The outlook for frontier markets is nuanced and demands close attention to the dynamics of each country. Countries such as Kenya, Sri Lanka, Nigeria, and Pakistan, for example, face a more challenging environment at a time when their respective outlooks are weakening. For various reasons, these countries have come under pressure in recent years, and the soaring cost of energy and other commodity prices has heightened their vulnerability. With the Russia‑Ukraine crisis set to keep upward pressure on commodity prices for the foreseeable future, the impact will be deeply felt by many frontier market countries.

In contrast, stronger, more stable economies, such as Vietnam, Bangladesh, the Philippines, and Romania, are expected to do well relative to most frontier peers amid a challenging global environment over the next 12 to 18 months. They should benefit from generally low levels of debt and robust economic growth keeping their currencies stable.

General Portfolio Risks

Capital risk—The value of your investment will vary and is not guaranteed. It will be affected by changes in the exchange rate between the base currency of the portfolio and the currency in which you subscribed, if different.

Equity risk—in general, equities involve higher risks than bonds or money market instruments.

ESG and sustainability risk—may result in a material negative impact on the value of an investment and performance of the portfolio.

Geographic concentration risk—to the extent that a portfolio invests a large portion of its assets in a particular geographic area, its performance will be more strongly affected by events within that area.

Hedging risk—a portfolio’s attempts to reduce or eliminate certain risks through hedging may not work as intended.

Investment portfolio risk—investing in portfolios involves certain risks an investor would not face if investing in markets directly.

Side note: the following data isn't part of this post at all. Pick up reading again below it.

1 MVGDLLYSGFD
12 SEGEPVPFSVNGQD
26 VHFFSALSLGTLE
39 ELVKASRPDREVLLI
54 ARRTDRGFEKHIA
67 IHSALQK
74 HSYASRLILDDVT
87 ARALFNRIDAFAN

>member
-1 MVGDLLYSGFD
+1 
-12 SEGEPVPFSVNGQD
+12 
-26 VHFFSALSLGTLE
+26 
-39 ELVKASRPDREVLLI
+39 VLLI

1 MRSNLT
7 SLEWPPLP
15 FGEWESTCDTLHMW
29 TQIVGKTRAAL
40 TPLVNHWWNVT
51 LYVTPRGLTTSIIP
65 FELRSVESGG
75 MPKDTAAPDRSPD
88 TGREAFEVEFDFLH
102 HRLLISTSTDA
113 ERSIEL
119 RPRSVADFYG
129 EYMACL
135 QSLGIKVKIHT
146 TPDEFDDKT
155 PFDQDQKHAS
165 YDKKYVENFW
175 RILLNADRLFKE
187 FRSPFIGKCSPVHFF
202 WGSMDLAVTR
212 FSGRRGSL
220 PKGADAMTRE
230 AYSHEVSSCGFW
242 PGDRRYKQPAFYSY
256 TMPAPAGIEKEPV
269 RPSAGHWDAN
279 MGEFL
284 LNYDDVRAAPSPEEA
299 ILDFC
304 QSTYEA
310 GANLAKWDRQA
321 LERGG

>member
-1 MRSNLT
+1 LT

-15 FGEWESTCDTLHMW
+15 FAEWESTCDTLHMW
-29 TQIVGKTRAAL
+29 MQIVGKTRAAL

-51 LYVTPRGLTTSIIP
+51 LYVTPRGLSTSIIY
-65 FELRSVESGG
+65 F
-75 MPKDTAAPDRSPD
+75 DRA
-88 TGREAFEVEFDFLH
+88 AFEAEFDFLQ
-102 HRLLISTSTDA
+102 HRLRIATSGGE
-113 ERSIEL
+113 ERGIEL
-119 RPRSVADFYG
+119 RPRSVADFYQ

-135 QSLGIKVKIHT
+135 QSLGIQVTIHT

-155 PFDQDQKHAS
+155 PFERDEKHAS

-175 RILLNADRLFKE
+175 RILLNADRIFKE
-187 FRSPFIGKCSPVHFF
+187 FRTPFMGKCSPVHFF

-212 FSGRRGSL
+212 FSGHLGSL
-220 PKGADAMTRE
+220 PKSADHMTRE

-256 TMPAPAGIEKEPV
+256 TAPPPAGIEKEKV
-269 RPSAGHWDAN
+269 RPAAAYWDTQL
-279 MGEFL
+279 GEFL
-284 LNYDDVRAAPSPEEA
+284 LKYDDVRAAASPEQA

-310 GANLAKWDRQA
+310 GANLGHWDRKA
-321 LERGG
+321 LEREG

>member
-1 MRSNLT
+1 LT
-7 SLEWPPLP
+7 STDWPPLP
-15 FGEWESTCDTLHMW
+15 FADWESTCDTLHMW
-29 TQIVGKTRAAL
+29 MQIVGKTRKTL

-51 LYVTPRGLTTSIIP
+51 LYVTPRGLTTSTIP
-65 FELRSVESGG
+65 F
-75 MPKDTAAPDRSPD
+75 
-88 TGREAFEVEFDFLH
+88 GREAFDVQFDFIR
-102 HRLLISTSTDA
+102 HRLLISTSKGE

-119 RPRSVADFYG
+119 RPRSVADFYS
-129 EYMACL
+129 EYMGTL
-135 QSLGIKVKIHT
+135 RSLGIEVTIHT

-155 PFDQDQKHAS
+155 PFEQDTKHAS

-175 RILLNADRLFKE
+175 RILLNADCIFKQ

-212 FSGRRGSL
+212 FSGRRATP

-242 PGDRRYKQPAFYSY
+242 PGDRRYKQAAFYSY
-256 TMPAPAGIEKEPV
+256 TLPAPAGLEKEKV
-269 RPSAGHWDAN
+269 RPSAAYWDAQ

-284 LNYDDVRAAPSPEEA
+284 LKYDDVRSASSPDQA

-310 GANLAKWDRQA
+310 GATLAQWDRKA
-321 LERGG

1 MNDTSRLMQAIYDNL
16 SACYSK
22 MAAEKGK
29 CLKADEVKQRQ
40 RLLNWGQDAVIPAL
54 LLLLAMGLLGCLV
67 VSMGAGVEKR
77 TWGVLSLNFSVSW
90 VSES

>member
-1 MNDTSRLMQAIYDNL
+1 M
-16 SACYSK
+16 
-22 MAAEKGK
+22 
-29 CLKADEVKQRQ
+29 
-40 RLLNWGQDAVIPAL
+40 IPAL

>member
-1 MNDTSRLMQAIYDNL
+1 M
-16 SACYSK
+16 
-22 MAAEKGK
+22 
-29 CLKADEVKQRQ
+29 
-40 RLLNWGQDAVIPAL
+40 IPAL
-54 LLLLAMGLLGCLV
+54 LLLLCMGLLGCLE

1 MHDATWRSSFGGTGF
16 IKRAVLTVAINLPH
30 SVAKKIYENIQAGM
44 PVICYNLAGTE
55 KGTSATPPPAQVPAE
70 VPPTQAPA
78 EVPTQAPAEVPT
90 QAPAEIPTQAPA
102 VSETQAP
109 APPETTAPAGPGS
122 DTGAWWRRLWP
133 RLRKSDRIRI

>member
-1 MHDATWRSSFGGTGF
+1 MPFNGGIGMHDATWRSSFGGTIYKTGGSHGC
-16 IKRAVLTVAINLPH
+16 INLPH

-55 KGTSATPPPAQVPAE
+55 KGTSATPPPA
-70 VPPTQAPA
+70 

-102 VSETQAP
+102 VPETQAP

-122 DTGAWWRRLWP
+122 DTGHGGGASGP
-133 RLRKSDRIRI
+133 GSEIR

Management risk—the investment manager or its designees may at times find their obligations to a portfolio to be in conflict with their obligations to other investment portfolios they manage (although in such cases, all portfolios will be dealt with equitably).

Operational risk—operational failures could lead to disruptions of portfolio operations or financial losses.


This material is being furnished for general informational and/or marketing purposes only. The material does not constitute or undertake to give advice of any nature, including fiduciary investment advice, nor is it intended to serve as the primary basis for an investment decision. Prospective investors are recommended to seek independent legal, financial and tax advice before making any investment decision. T. Rowe Price group of companies including T. Rowe Price Associates, Inc. and/or its affiliates receive revenue from T. Rowe Price investment products and services. Past performance is not a reliable indicator of future performance. The value of an investment and any income from it can go down as well as up. Investors may get back less than the amount invested.

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Information and opinions presented have been obtained or derived from sources believed to be reliable and current; however, we cannot guarantee the sources' accuracy or completeness. There is no guarantee that any forecasts made will come to pass. The views contained herein are as of the date noted on the material and are subject to change without notice; these views may differ from those of other T. Rowe Price group companies and/or associates. Under no circumstances should the material, in whole or in part, be copied or redistributed without consent from T. Rowe Price.